Monday, November 6, 2023
Last week - after a 15-year hiatus, I found myself back in the familiar setting of Rutgers Robert Wood Johnson Medical School (I graduated in 2008). It was a surreal experience, strolling through the same corridors, reliving memories of late-night study sessions and remembering the camaraderie of being a medical student while tackling what seemed to be an endless series of exams. I caught a brief glimpse of the long and narrow 'airplane' study hall with its constant hum of central AC/heating that I had spent so many hours in (sleeping at odd times as my friends would attest).
I was invited there to deliver a personal finance 101 talk on behalf of Andwise to the Financial Literacy Interest Group. It’s amazing that RWJMS already has such an initiative in place because financial education is often overlooked in med school. Since the primary focus of a medical student is to learn science and skills to take care of patients, often they neglect their own lives (and financial wellness). By the time medical trainees are done with residency, more than a decade has passed and they’ve forgone potential income and the power of compound interest that many of their peers in non-medical fields benefited from.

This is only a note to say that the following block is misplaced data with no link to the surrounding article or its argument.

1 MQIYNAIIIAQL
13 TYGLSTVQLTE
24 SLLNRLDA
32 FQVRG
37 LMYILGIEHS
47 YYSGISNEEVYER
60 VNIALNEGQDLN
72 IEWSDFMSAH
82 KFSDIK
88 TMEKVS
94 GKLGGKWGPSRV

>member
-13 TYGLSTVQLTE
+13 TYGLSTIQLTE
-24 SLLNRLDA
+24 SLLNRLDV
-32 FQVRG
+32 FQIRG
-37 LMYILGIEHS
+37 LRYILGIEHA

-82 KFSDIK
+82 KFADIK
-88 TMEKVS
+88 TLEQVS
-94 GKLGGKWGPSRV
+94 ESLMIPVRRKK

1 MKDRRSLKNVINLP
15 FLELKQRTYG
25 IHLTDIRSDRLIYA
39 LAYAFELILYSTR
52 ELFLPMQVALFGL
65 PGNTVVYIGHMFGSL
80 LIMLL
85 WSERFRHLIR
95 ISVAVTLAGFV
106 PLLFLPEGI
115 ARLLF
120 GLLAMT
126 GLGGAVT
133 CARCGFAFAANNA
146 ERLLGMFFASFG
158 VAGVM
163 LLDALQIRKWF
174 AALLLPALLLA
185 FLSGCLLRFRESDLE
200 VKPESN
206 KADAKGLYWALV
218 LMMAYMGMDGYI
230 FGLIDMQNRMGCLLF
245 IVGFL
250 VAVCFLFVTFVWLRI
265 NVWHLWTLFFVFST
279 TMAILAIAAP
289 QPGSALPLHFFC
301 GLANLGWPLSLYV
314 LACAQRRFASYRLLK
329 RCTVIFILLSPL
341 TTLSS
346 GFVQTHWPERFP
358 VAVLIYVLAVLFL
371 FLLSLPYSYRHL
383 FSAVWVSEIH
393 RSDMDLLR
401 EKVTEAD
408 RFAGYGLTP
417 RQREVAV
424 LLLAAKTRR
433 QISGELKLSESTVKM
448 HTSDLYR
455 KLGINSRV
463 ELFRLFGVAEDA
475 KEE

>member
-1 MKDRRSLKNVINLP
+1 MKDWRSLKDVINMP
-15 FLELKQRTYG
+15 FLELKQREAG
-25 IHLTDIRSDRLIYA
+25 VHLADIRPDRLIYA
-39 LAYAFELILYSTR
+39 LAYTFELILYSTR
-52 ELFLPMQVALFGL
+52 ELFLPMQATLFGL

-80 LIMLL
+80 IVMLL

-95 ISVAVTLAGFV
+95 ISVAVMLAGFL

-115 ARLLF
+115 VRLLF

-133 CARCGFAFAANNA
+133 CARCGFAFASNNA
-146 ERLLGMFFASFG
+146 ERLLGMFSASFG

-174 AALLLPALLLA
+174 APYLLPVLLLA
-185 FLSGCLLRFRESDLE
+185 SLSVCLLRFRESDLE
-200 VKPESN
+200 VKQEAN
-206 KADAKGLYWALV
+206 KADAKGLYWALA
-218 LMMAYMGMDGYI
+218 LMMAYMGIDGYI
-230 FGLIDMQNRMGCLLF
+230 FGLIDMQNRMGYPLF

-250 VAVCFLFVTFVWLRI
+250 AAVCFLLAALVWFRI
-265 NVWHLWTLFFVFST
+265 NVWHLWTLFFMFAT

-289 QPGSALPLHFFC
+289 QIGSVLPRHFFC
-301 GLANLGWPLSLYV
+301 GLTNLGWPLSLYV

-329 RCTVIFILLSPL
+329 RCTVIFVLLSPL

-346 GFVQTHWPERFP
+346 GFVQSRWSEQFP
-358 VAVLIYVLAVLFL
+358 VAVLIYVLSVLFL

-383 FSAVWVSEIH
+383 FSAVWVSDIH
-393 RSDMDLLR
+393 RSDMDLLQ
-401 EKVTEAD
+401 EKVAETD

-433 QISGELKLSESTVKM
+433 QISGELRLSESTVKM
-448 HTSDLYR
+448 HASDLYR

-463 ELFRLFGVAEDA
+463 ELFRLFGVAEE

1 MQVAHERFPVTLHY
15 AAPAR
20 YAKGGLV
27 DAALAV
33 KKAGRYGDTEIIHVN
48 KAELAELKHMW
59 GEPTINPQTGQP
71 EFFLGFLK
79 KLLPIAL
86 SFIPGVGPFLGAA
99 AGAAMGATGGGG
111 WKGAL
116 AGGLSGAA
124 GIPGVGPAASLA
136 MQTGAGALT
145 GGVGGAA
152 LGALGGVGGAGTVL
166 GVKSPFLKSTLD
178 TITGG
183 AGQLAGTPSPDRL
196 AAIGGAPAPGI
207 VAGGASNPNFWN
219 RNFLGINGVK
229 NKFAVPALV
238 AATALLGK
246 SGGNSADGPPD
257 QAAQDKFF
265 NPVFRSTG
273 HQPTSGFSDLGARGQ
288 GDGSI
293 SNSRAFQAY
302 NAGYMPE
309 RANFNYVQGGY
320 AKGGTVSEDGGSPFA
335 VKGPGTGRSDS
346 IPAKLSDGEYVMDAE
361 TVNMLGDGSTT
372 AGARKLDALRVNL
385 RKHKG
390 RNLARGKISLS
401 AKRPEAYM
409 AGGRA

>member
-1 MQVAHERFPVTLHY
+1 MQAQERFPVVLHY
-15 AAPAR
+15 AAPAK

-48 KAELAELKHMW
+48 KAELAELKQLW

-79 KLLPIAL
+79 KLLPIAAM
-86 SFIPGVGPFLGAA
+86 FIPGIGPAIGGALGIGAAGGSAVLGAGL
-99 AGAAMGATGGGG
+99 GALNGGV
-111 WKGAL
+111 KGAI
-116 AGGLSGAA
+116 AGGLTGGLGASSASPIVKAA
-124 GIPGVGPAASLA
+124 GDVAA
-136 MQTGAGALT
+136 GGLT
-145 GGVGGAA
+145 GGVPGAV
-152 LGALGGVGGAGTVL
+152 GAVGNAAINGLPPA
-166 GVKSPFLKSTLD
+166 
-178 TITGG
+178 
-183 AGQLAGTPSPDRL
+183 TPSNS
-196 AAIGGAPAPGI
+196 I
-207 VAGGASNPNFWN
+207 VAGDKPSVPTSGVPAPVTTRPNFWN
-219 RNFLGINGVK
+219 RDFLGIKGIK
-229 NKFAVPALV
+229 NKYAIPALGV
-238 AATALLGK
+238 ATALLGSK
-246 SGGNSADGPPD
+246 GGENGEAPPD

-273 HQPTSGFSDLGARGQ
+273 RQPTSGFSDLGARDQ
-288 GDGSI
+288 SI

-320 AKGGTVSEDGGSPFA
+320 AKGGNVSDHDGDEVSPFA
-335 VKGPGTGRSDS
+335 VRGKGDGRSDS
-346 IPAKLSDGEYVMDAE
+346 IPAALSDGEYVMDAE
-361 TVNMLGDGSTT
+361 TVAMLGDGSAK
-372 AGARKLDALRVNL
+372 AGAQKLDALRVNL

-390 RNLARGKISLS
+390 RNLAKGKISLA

It was evident from my visit that these students understood the significance of financial education and were proactively taking steps to secure their future. We discussed the importance of student loan repayment strategies, budgeting, and conscious spending plans to avoid mindless spending. I also highlighted some of the financial challenges they would face as practicing physicians; the challenging employment environment as more health systems buy up physician practices, loss of autonomy, constantly fighting insurance companies to get your patients the care they need, high student debt, lower reimbursements and the rising cost of living.
I find that students sometimes don’t get the complete picture from practicing physicians. When you’re on a clinical rotation you’re surrounded by inspiring teachers who rarely discuss the more challenging financial aspects of their lives.
My trip was a great reminder of the amount of dedication required of medical students and yet how quickly time passes. As they say – the days are long, but the years are short.